Healthcare is a very local market which means that going beyond your home borders is not as easy as in less regulated and more homogeneous sectors, such as restaurants and hotels. It therefore requires a lot of research, analysis and patience to select the next market to enter and monetise. However, once you’ve cracked a new geography it can be super rewarding and the barriers to entry for competitors is significant.
Culture is really important to us, so we face the challenge of finding the right talent – people who share our mindset and set of values. We also need to consider how to adjust our management style to theirs, taking into account the cultural differences. Finally, we are transitioning the company to an all-English environment to overcome any language barriers.
On your platform, what is the split between traditional doctors and other health-related professionals like dieticians and psychologists?
We have about 5M doctor profiles on the various DocPlanner websites. An overwhelming majority of them (93%) are traditional doctors while the remainder (7%) are other health-related professionals such as psychologists, dieticians or veterinarians. If we look at specific countries the split is similar.
Have you made any inroads with working with government health providers like the UK’s NHS?
Up until now, we have made the conscious decision not to enter markets which require us to work with the public sector at the outset. The dominance of the NHS and complications that come out of this (having to integrate, etc.) makes the UK a particularly challenging market. However, in our more developed markets, such as Poland, where we have a dominant position and a more recognisable brand, we have begun a dialogue with the ministries responsible for healthcare delivery and digitisation. It’s a long process but there is significant value we can provide to the public sector on the back of our existing private sector experience.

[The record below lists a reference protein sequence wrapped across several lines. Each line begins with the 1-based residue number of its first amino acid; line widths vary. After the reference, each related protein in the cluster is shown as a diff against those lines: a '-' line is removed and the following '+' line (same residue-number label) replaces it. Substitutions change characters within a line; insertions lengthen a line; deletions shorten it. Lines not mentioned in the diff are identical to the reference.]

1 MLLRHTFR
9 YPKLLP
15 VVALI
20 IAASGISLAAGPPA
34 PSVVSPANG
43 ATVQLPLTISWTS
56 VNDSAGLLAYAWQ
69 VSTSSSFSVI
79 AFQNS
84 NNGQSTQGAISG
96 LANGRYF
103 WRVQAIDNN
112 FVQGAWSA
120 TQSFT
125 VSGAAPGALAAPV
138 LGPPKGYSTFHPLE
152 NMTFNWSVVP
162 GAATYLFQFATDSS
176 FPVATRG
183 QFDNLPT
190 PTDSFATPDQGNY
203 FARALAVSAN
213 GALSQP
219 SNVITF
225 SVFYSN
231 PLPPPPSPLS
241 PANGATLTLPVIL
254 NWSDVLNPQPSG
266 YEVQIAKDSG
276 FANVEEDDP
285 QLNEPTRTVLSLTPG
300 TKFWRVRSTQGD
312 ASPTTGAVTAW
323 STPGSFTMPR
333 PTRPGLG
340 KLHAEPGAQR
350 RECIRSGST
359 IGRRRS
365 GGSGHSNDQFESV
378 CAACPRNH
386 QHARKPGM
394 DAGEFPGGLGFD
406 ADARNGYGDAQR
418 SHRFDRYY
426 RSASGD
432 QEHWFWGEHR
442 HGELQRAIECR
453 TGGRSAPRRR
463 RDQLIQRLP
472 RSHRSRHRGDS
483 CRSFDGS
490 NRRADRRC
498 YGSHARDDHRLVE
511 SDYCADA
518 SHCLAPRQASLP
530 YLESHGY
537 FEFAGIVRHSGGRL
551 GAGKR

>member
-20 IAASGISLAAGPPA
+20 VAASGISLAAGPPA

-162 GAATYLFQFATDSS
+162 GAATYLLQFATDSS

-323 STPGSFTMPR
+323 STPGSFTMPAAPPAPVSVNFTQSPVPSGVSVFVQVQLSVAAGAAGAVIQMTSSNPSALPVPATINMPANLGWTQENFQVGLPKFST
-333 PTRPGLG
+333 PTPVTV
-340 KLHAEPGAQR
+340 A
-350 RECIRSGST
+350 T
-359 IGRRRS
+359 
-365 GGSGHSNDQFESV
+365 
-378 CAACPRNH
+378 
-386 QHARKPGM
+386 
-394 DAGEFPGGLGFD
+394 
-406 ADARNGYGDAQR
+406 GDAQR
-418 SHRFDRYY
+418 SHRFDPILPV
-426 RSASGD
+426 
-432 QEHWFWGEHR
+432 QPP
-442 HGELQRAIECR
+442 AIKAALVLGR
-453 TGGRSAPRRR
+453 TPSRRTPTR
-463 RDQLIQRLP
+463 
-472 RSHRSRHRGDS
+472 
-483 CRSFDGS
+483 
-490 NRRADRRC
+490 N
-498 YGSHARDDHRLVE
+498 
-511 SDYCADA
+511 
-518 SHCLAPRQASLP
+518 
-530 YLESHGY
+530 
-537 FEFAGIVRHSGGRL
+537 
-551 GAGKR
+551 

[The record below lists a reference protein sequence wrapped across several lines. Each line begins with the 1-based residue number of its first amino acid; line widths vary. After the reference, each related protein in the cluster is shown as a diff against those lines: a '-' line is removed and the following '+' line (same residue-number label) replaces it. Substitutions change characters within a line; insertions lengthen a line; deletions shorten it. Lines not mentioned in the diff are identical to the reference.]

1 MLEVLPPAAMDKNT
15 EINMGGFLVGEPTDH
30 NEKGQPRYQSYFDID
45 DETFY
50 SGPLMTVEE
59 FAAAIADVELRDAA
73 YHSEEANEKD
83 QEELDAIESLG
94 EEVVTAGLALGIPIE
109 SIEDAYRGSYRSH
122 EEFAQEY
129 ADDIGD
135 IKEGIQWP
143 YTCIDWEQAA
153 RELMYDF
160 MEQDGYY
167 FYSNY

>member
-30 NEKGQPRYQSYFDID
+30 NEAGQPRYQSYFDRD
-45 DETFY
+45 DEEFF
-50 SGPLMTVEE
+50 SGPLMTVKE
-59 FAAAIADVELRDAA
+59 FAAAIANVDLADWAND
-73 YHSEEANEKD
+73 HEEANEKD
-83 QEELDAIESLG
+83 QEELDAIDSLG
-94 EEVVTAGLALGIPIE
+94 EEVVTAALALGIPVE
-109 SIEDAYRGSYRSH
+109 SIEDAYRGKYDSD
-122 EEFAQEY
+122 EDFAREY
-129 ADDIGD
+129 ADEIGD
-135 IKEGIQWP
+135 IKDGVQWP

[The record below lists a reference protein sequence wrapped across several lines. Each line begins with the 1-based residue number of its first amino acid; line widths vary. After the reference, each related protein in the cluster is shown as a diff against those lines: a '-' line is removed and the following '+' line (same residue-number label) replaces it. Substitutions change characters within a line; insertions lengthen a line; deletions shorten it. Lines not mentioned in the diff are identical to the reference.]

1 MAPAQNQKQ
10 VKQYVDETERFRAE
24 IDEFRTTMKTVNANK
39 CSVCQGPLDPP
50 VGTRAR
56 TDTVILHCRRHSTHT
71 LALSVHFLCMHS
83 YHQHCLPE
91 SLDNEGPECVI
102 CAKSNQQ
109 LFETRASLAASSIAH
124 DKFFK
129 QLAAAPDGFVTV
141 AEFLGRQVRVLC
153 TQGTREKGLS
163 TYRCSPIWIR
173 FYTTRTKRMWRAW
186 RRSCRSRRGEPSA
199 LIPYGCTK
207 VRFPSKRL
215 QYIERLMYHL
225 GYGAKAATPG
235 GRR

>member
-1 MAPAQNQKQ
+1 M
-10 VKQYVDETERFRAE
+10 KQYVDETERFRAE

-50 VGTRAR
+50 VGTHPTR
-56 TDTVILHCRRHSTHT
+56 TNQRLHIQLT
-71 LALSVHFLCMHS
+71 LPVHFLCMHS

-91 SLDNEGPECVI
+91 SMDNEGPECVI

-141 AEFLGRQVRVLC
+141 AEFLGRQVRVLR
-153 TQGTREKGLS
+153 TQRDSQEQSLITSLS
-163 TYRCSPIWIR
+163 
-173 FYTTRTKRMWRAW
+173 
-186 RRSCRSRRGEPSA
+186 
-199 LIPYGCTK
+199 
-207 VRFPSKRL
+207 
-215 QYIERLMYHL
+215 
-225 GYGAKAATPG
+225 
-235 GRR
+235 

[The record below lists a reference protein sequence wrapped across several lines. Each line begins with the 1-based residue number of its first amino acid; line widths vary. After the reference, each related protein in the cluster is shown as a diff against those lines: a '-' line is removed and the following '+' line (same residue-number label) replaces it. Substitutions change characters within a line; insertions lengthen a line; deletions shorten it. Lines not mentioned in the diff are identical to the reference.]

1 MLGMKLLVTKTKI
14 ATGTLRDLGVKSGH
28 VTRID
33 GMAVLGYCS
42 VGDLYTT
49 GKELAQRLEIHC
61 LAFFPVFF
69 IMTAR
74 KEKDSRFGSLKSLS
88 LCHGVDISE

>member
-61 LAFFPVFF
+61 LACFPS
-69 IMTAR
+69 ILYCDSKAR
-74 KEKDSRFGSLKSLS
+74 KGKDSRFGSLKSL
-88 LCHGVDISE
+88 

Is there anything else you’d like to share?
It’s a busy and exciting time for us here at DocPlanner. Over the upcoming year we will largely be focused on integrating the Doctoralia team and merging our products into one, so further M&A will take a backseat. However, we will likely come back to the VC market in the near-term to secure further financing for some of our newly acquired geographies.